By allowing the IMF to determine economic policy, the Government had "foreclosed on Ireland's democracy," he said. The IMF agreement had locked Ireland into a "fixed solution" denying the Irish people the right to chose economic policy regardless of who they elected.

Afri rejected suggestions that Ireland would be punished by the financial markets in the event of a bank default. The markets were currently punishing Ireland through high interest rates because it was clear they saw attempts to repay the debt as futile and unsustainable, Dr Storey said.

"Drawing a clear line between the portion of the debt that guarantees the bank bondholders, and which should not be paid, and that portion that is the Government's own debt would actually serve to calm the markets, and allow Ireland borrow the money necessary to cover government running costs at a reasonable rate of interest."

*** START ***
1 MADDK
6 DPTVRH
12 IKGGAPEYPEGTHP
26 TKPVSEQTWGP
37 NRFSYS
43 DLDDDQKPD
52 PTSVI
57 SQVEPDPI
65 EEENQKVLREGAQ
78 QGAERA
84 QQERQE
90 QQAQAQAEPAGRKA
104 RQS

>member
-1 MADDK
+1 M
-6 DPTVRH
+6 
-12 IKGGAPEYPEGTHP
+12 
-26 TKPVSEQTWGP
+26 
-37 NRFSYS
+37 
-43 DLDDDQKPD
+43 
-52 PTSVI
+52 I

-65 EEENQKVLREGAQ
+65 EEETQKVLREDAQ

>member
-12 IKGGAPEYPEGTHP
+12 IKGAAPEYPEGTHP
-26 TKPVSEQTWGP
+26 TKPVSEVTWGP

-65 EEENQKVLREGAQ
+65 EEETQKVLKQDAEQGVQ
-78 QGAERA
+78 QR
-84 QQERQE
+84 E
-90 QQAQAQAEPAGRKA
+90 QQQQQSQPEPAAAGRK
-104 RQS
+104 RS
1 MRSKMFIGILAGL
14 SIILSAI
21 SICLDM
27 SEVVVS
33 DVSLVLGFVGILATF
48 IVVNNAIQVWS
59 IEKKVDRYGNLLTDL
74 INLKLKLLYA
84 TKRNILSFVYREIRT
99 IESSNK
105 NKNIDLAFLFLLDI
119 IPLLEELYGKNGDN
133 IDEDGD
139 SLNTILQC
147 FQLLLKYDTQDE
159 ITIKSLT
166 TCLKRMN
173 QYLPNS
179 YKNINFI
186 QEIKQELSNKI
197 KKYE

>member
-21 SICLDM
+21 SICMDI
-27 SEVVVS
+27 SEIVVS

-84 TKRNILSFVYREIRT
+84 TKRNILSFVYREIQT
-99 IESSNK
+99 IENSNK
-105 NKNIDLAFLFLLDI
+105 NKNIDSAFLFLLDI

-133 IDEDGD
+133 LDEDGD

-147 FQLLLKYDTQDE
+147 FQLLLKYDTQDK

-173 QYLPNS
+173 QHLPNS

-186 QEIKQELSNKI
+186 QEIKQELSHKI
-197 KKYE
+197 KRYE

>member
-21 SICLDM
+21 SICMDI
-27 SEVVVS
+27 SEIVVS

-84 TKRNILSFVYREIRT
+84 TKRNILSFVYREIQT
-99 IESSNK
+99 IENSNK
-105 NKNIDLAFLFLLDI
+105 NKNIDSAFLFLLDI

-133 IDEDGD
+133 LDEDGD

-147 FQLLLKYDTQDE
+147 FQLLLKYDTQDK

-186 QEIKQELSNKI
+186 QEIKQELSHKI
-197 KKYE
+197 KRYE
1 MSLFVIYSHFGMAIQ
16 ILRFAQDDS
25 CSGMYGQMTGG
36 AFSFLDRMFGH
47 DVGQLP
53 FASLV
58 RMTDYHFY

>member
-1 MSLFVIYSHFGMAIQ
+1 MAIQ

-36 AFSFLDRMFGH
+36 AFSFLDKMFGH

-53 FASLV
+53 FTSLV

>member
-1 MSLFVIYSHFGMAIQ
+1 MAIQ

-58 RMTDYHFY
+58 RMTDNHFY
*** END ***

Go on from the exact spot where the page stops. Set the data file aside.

Index of Frank's Diaries
by Frank Schnittger (mail Frankschnittger at hot male dotty communists) on Fri Dec 31st, 2010 at 10:05:23 AM EST
Of course, all anyone cares about in NI this week is whether the water comes out of the faucet...
by asdf on Fri Dec 31st, 2010 at 06:07:34 PM EST
And what they will be caring about next week, when the ice starts to melt, is whether the burst pipes are inside or outside their houses...

- Jake

Austerity can only be implemented in the shadow of a concentration camp.

by JakeS (JangoSierra 'at' gmail 'dot' com) on Fri Dec 31st, 2010 at 09:03:39 PM EST
[ Parent ]
The thaw has already come - we had a 26 degree c turnaround in temperatures in 24 hours. (-13 at 5pm on Xmas day to +13 24 hours later). The 3 foot drifts around my house melted in 3 days. Temperatures below -10 are almost unprecedented in Ireland, particularly during the day, and so it is not surprising that many pipes burst.

Index of Frank's Diaries
by Frank Schnittger (mail Frankschnittger at hot male dotty communists) on Fri Dec 31st, 2010 at 09:20:38 PM EST
[ Parent ]
Can't say I envy you guys waking up to that sort of new years' present from the weather gods. Still, hopefully the utilities were smart enough to go out and turn off the water main to the properties reporting (potentially) damaged pipes.